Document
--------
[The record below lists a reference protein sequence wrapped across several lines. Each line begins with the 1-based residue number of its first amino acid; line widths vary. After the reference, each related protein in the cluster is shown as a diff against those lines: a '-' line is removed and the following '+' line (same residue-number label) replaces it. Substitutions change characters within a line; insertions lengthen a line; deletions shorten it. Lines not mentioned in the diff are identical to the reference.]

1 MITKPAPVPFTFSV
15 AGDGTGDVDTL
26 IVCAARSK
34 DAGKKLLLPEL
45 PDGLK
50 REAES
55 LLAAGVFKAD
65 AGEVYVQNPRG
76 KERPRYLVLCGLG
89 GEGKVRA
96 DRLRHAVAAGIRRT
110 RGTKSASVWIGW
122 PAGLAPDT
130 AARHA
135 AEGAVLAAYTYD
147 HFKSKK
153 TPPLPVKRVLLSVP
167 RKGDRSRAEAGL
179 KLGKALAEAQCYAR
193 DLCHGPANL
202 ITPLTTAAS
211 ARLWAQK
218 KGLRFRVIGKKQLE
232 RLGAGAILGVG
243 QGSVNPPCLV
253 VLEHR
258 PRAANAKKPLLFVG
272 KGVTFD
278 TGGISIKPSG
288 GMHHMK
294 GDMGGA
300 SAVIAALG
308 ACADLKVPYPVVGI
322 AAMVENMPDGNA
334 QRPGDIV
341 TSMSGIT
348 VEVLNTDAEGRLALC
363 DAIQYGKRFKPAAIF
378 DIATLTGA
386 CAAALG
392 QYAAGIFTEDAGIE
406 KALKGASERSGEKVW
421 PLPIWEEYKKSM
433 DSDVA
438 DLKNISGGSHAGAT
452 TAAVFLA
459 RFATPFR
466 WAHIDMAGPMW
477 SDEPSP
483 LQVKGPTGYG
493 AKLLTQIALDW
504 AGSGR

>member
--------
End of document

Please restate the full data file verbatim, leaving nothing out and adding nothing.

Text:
[The record below lists a reference protein sequence wrapped across several lines. Each line begins with the 1-based residue number of its first amino acid; line widths vary. After the reference, each related protein in the cluster is shown as a diff against those lines: a '-' line is removed and the following '+' line (same residue-number label) replaces it. Substitutions change characters within a line; insertions lengthen a line; deletions shorten it. Lines not mentioned in the diff are identical to the reference.]

1 MITKPAPVPFTFSV
15 AGDGTGDVDTL
26 IVCAARSK
34 DAGKKLLLPEL
45 PDGLK
50 REAES
55 LLAAGVFKAD
65 AGEVYVQNPRG
76 KERPRYLVLCGLG
89 GEGKVRA
96 DRLRHAVAAGIRRT
110 RGTKSASVWIGW
122 PAGLAPDT
130 AARHA
135 AEGAVLAAYTYD
147 HFKSKK
153 TPPLPVKRVLLSVP
167 RKGDRSRAEAGL
179 KLGKALAEAQCYAR
193 DLCHGPANL
202 ITPLTTAAS
211 ARLWAQK
218 KGLRFRVIGKKQLE
232 RLGAGAILGVG
243 QGSVNPPCLV
253 VLEHR
258 PRAANAKKPLLFVG
272 KGVTFD
278 TGGISIKPSG
288 GMHHMK
294 GDMGGA
300 SAVIAALG
308 ACADLKVPYPVVGI
322 AAMVENMPDGNA
334 QRPGDIV
341 TSMSGIT
348 VEVLNTDAEGRLALC
363 DAIQYGKRFKPAAIF
378 DIATLTGA
386 CAAALG
392 QYAAGIFTEDAGIE
406 KALKGASERSGEKVW
421 PLPIWEEYKKSM
433 DSDVA
438 DLKNISGGSHAGAT
452 TAAVFLA
459 RFATPFR
466 WAHIDMAGPMW
477 SDEPSP
483 LQVKGPTGYG
493 AKLLTQIALDW
504 AGSGR

>member